There is no way to justify the grotesquely stylized violence that occurs in Sin City: A Dame to Kill For. It’s just another sign of the times. A pre-teen is willing to throw out any measure of logic when it comes to such a primal experience as the original Sin City. Now as an adult, you get most of the same feelings. Films like this appeal to the intrinsic part of humans where some joy is found in watching a guy/gal go on murdering sprees with the intention of killing bad guys. That’s exactly what Sin City: A Dame to Kill For delivers on even if it isn’t as fluid and fast-paced as the original.

An immensely talented cast bolsters this adventure riffing off of tropes built from 1940s-50s noir films. Josh Brolin plays the role of a violently angry man duped by an ex-lover with ease. His scenes could have easily been ripped from an old Humphrey Bogart film and I mean that in the best way possible. Eva Green, who again has no problem baring all (especially in 300: Rise of an Empire), looks exactly like a femme fatale would look like from something directed by Alfred Hitchcock. She brings her signature ferocity to every part she plays and in a lot of cases, she is the best part. Jessica Alba strips more than emotes in this sequel, as we get minimal to no more insight into the character that added to her star-power back in 2005.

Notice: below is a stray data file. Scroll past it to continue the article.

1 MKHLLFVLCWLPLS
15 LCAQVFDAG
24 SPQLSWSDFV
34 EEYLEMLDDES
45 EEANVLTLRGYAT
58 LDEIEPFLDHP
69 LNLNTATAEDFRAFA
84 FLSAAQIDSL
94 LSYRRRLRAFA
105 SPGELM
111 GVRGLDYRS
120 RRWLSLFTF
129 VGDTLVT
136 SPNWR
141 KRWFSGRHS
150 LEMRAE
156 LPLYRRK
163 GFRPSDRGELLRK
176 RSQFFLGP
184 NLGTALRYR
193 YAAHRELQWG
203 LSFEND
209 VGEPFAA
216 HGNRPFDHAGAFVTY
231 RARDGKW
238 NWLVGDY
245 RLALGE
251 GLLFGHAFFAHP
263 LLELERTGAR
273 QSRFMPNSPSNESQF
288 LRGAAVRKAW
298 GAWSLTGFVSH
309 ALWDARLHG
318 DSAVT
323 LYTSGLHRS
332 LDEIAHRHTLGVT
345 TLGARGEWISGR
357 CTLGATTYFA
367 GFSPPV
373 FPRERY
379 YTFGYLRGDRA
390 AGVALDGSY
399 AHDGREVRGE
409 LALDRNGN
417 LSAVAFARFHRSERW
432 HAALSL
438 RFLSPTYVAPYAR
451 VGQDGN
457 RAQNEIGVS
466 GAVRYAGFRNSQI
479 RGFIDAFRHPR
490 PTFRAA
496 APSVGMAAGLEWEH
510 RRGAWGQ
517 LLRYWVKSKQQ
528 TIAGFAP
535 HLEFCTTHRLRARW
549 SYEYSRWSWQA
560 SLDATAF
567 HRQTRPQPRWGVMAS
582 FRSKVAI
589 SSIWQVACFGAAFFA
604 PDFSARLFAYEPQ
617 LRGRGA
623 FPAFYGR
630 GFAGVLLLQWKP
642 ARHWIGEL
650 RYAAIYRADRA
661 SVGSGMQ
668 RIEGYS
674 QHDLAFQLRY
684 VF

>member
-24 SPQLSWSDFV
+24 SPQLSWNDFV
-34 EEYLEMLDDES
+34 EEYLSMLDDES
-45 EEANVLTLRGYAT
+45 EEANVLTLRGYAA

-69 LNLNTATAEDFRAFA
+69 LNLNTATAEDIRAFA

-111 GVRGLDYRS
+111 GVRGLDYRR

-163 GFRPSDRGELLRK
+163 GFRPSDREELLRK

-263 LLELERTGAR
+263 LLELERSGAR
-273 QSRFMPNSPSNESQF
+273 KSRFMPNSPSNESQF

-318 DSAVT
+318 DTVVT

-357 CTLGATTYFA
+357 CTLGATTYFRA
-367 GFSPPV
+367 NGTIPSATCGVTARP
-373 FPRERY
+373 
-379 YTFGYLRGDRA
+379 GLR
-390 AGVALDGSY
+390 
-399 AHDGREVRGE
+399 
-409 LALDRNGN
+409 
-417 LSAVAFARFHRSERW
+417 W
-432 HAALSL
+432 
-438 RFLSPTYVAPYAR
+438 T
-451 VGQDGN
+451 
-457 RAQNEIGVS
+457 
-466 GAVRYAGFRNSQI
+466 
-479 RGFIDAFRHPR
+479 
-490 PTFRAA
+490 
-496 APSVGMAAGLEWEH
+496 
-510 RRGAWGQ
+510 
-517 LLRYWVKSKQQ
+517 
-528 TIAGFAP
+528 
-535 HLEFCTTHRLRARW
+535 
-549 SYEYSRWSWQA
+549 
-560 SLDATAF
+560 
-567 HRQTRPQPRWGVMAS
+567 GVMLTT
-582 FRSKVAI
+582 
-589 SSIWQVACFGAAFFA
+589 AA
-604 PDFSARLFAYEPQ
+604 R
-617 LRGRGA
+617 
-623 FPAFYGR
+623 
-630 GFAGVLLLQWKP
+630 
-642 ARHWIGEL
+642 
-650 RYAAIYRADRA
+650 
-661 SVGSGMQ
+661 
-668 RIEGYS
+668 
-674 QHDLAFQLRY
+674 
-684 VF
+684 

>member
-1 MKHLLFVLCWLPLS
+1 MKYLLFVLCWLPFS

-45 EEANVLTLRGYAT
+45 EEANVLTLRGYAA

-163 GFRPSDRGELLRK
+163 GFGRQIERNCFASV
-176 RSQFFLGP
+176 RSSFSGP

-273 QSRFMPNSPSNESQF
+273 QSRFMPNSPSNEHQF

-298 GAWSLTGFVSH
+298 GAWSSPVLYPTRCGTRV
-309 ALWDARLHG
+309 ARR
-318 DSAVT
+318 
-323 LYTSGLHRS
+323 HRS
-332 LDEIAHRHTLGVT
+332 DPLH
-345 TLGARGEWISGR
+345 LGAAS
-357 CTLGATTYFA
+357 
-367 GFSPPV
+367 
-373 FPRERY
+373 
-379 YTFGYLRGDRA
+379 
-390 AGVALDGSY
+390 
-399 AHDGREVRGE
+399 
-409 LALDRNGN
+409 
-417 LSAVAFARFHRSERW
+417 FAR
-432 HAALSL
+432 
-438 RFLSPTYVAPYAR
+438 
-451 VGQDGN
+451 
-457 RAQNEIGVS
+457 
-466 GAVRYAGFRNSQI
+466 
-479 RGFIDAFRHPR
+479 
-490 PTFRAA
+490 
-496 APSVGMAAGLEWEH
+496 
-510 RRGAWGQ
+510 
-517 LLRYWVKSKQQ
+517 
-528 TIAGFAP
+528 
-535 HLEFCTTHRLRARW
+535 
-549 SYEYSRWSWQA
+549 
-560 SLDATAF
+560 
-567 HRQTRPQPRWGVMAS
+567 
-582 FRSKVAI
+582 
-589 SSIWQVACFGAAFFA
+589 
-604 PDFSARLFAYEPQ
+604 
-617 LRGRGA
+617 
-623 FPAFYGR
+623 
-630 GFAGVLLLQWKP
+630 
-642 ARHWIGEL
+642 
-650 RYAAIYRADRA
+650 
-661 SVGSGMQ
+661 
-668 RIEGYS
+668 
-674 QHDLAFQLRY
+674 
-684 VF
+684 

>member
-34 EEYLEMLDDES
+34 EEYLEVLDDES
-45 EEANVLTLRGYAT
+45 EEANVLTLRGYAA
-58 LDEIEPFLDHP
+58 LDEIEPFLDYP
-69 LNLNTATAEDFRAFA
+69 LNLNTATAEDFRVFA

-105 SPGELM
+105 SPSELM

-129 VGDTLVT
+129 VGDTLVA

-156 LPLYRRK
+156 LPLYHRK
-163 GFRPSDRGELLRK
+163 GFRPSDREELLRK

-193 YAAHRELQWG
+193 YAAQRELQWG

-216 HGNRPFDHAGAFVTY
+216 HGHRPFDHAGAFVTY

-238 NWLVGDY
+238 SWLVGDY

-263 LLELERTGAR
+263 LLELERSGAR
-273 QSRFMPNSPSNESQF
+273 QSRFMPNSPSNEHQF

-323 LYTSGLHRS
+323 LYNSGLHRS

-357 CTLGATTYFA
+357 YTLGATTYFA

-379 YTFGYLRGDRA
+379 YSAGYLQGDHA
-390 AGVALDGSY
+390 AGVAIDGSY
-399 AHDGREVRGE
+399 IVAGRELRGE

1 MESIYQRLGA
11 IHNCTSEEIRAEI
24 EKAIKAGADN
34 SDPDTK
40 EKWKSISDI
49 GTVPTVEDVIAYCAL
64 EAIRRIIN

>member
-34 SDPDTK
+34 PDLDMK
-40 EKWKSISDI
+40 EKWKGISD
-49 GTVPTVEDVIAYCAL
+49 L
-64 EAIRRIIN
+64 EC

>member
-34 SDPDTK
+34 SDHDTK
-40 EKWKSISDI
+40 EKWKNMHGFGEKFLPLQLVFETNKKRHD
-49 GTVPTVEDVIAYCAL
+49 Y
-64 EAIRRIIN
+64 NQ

Mickey Rourke is having the most fun with his character as he laughs every time he beats someone half to death. And yes, he even dives through a windshield, disarms the driver, and hops out without a scratch, again. Juno Temple, who played Dottie in the criminally under seen Killer Joe, even shows up for a small part as an escort/con-artist. When the world realizes that this actress belongs in everything, I will be waiting. Joseph Gordon-Levitt also does a good job with the scant material given to him, perfectly playing the wisecracking and cocky gambler. If you don’t see your favorite actor above, it’s because they got minimal to no screen time or simply weren’t memorable.

Plot and story structure nitpicks aside, Sin City: A Dame to Kill For is further proof of the beautiful wonders that can be concocted through digital filmmaking. Everything is just so vivid, realized and vibrant. If Miller and Rodriguez’s goal was to replicate the original series of graphic novels panel by panel, they have succeeded. I rarely see a film that uses every tool possible to construct such a stylized visual world with CGI. There is beauty in black & white and it seems that Rodriguez may be the only one to fully realize that right now.

All in all, Sin City: A Dame to Kill For may be a touch too late for the ones who braved the theaters all the way back in 2005. If you let your guard down though, this will prove to be a more than accessible piece of pulp fiction for a viewer to gasp and sometimes laugh at.


Review written by Sam Cohen — ()

Sam Cohen

Sam Cohen is that guy you can't have a conversation with without bringing up Michael Mann. He is also incapable of separating himself from his teenage angst (looking at you, Yellowcard). Read on as he tries to formulate words about movies!